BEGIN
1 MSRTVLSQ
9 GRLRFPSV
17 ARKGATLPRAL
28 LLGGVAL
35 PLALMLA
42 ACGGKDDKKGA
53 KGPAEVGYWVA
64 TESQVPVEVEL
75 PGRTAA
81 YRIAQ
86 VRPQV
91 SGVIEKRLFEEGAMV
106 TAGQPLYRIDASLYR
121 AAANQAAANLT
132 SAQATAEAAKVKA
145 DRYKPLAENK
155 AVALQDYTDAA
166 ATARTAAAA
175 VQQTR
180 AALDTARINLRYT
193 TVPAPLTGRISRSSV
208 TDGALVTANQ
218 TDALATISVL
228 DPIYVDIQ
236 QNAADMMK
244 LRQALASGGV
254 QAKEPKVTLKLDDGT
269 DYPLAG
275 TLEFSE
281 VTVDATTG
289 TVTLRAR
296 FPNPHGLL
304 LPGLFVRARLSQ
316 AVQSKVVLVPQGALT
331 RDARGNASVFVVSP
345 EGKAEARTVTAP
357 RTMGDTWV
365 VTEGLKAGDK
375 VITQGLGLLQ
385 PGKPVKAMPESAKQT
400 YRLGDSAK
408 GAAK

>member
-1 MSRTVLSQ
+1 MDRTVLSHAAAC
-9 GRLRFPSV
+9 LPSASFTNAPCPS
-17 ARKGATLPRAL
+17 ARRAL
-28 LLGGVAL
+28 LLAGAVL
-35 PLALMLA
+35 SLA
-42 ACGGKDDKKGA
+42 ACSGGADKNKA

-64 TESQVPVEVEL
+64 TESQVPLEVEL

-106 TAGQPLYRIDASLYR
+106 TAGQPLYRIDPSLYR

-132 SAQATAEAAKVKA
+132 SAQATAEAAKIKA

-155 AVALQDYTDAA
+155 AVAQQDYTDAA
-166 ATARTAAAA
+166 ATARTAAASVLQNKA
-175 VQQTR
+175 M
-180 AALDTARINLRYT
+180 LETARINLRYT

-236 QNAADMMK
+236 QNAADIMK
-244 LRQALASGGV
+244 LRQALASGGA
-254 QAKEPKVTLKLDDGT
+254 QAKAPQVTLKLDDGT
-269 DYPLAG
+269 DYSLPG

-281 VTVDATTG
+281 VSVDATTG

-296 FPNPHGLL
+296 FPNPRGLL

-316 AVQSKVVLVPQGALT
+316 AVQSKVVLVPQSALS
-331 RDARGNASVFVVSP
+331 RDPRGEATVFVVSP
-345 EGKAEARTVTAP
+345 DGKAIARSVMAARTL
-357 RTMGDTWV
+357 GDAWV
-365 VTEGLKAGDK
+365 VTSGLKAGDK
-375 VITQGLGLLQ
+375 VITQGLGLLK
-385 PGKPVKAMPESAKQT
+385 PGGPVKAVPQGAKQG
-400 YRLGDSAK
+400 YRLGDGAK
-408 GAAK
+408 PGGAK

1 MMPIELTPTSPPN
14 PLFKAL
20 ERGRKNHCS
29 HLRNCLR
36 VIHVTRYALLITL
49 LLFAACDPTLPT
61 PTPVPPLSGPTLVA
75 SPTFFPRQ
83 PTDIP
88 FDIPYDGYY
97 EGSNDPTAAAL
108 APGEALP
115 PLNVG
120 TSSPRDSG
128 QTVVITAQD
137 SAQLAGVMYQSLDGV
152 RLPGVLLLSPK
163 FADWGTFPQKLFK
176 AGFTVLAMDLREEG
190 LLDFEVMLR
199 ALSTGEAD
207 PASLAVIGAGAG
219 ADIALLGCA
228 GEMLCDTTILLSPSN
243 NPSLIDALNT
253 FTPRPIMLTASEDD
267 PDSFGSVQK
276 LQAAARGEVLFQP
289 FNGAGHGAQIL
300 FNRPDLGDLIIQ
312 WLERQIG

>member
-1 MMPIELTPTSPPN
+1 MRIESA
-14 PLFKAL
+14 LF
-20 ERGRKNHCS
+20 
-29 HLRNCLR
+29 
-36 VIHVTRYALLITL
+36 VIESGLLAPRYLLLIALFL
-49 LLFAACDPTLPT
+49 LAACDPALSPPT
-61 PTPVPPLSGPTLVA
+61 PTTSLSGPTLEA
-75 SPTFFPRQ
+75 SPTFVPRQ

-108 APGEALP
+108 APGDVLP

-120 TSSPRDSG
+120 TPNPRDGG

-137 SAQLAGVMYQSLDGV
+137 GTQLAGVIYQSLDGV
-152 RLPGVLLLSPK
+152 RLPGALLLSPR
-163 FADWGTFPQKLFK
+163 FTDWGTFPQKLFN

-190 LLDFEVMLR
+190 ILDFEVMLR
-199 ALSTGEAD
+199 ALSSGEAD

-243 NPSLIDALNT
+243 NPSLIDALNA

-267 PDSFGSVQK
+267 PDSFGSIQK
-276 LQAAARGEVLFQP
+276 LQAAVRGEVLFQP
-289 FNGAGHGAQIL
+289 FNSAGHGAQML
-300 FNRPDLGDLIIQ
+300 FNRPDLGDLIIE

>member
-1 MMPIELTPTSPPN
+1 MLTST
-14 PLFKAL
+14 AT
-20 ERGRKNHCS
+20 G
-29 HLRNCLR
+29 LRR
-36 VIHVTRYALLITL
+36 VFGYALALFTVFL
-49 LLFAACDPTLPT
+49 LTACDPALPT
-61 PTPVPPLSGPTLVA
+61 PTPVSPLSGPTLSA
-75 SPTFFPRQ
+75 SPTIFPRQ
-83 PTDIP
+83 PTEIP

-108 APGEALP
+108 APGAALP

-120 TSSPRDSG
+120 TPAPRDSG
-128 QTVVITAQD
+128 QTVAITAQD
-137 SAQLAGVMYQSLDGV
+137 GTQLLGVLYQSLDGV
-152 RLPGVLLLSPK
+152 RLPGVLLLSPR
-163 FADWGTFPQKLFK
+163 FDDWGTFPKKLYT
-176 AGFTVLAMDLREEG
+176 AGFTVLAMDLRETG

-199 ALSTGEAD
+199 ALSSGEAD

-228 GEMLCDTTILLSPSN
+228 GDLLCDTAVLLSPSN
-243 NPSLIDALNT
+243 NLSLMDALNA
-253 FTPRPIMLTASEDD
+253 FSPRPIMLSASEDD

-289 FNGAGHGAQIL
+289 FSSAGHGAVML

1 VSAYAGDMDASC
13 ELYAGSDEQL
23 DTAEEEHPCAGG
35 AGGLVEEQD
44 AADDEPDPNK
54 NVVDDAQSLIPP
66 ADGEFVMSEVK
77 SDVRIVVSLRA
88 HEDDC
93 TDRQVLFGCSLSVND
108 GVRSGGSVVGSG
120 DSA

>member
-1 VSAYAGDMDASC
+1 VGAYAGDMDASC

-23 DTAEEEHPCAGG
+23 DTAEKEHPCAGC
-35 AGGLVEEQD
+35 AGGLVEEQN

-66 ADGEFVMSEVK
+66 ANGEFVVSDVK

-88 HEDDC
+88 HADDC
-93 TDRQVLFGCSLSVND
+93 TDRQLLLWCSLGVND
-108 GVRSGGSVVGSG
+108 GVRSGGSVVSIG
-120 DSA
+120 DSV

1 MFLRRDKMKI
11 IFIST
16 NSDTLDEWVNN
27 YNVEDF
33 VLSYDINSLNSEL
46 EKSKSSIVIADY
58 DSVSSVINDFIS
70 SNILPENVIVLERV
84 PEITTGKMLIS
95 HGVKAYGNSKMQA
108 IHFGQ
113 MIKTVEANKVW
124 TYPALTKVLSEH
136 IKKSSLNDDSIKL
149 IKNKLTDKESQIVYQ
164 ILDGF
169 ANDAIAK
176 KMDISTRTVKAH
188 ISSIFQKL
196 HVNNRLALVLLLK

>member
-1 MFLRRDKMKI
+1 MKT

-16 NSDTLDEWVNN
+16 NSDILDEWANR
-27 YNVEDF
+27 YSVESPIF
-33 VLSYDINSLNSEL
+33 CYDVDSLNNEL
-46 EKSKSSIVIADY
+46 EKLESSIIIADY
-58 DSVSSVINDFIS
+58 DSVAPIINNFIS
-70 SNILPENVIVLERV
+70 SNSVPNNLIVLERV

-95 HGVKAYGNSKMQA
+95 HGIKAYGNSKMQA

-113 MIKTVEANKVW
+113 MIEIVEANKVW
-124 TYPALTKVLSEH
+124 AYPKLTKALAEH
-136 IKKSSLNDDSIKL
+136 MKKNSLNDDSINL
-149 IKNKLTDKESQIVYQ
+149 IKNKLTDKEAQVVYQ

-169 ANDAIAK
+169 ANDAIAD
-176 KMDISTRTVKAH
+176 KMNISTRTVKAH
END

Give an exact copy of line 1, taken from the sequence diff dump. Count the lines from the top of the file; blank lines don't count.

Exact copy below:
1 MSRTVLSQ